Macau’s Judiciary Police (PJ) claims that Suncity Group and its former boss Alvin Chau had made illicit gains of HK$7.21 billion ($920 million) from proxy betting activity between August 2017 and June of 2020.

According to Macau Business, a PJ investigator told the court that a criminal syndicate allegedly headed by Alvin Chau had also facilitated illicit cross-border capital transfers of HK$1.29 billion through underground banking channels to get around mainland China’s tight capital controls.

The estimated illicit gains were based on financial statements found by the PJ in Suncity Group’s office, reports GGRAsia.

These proxy bets were allegedly placed using phone application “Easy Bet” or by voice call, on live casino games hosted at gaming venues in the Philippines, Vietnam and Cambodia, reports the publication, noting that punters had access to a live video stream of the games they were betting on.

Chau has previously testified that Suncity stopped running proxy betting services via Macau following an instruction from the gaming watchdog in 2016, shifting such activities to other markets, such as the Philippines. He also testified that proxy betting services via the Philippines were halted in 2019, being “transferred to an individual named Richard Ieong, with the business being named “UE”, notes the publication. Chau claims UE was a separate business group from Suncity, although it was a “friend” operation.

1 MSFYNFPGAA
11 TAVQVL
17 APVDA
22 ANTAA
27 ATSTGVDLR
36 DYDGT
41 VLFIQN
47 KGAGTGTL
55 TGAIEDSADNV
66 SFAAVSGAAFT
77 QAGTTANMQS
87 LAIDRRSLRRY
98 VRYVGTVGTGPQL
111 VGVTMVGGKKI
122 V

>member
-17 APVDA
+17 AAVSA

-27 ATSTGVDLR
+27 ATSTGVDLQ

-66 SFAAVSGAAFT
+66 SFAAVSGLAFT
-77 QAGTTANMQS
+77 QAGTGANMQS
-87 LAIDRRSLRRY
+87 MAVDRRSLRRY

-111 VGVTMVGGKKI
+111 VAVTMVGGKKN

The PJ is claiming that illegal gains from UE during the first three months of 2020 amounted to HK$900 million ($114.82 million).

Earlier in the week, a PJ investigator testified that the syndicate allegedly run by Chau had facilitated over 62,000 proxy bets, worth over MOP823 billion ($102.8 billion) in 229 VIP rooms and gaming areas of Macau casinos between 2013 and 2021.

On Friday, Chau’s counsel argued that most of the VIP rooms and gaming areas were run by other junket operators, or even directly managed by gaming concessionaires or sub-concessionaires, notes Macau Business.

When questioned on why these bets were linked to Suncity, the PJ investigator noted that files recording details of the bets were found on Suncity’s servers, but they were not directly linked to the former junket operator, instead having been facilitated by Chau’s alleged syndicate, notes Macau Business.

On Friday, the court also heard testimony that 17 development projects of Suncity were linked to debt repayment of side bets, allegedly involving 215 bets in total.

The 17 projects were allegedly set up to recover debts from mainland high-rollers.

During testimony Friday, Chau told the court that “these 17 projects might also be linked to some under-the-table bets, but I was not involved in these bets”, notes the publication. Chau also pointed out the value of the real estate projects was much higher than the amount of side bet debts claimed by the PJ, but the prosecution argued that if the project “concerns gains from illicit activities and you still purchase interests in the project, you’ve already breached the anti-money laundering rules”, notes the publication.

The trial continues on Monday, with closing arguments expected to be heard on November 21st.